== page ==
N I G H T S C A P E R Photo Award to ...
Shooting star intersecting the Milky Way core - a single exposure. Congratulations to Miguel Ventura. “We spend countless hours of eyes in the sky, countless hours of planning, waiting and hope that our DSRL and our eyes capture moments like these,” says Miguel. “I do not know about you but I love this photo…!” || Please show support to our guest artists by visiting their IG gallery.
MORE from Royce: Capturing a great meteor or falling star photo is the dream of many a night photographer, but getting it with the core of the Milky Way is over-the-top! How was Miguel able to do this? Part of it is luck, but another part is just “being there”, being set up and constantly shooting. The more times you are out shooting the stars and the more exposures you take, the more you increase your chances for a great shot like this. • One great method is to shoot a time lapse using an intervalometer - let it take scores of 20 to 30-second exposures over a few hours. Even if you decide not to make a time lapse video, some of those exposures may contain a shooting star!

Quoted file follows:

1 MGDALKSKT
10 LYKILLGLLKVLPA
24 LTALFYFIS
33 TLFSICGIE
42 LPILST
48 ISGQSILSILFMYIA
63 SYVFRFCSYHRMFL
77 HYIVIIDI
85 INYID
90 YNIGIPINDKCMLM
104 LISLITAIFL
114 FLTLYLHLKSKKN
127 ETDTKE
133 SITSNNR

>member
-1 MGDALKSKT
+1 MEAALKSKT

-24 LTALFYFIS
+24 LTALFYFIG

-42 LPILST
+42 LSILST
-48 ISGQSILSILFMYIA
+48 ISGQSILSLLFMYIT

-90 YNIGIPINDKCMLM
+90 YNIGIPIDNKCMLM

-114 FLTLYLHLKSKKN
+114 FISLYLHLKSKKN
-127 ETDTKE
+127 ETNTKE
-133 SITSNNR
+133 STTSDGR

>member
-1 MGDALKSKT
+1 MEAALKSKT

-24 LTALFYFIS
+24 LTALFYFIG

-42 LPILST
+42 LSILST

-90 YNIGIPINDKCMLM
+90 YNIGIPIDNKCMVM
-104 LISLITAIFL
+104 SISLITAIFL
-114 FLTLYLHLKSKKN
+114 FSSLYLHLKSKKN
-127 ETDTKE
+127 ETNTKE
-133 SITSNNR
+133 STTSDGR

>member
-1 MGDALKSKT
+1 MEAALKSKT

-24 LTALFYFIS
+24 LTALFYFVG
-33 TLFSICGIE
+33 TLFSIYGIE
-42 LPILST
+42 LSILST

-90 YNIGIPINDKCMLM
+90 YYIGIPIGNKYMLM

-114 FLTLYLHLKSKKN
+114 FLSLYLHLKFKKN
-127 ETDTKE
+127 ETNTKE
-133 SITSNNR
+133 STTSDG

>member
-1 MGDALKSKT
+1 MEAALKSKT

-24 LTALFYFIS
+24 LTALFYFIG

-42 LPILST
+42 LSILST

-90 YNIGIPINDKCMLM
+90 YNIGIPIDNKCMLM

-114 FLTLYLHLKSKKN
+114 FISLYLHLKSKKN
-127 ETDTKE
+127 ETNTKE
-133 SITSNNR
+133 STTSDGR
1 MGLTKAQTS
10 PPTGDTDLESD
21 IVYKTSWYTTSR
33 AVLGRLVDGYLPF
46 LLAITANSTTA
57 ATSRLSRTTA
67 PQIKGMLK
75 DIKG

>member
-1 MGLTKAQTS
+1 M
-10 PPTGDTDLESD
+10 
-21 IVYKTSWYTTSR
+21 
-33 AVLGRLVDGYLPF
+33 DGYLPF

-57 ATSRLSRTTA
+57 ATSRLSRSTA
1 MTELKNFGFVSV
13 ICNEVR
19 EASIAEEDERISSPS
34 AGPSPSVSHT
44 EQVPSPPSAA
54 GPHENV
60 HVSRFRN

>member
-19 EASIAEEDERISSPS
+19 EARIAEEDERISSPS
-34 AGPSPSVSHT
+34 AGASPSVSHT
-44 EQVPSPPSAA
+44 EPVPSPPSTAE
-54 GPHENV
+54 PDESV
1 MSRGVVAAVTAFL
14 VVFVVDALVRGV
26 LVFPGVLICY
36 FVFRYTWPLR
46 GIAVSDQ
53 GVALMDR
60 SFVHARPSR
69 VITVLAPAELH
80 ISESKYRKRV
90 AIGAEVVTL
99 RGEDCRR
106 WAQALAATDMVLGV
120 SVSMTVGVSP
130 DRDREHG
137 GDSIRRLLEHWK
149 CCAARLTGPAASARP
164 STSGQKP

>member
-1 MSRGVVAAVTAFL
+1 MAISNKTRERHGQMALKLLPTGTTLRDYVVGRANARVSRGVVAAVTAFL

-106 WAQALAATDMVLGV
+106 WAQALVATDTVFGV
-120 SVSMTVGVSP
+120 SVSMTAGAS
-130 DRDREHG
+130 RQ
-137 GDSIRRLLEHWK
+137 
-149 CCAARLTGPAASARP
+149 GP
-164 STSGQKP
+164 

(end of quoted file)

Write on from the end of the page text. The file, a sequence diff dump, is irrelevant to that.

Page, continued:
METEOR OR SATELLITE? How do you tell? SWIPE left to see the composite image from page 59 of my @milkyway_nightscapes
eBook. Light streaks 1-3 are the signature patterns from fixed-wing aircraft, i.e. passenger jets. Light streaks 4 and 5 are made from sunlight reflecting off man-made satellites. 6 is an Iridium flare from one of the sixty-six high altitude Iridium communication satellites. 7 is the streak of a meteor. Like an Iridium flare, shooting stars streaks taper and vary in thickness; but unlike Iridium flares, meteors streaks also vary more in their coloration as they burn up in our atmosphere.
LINKS: FB.com/MiguelVenturaFotografia .
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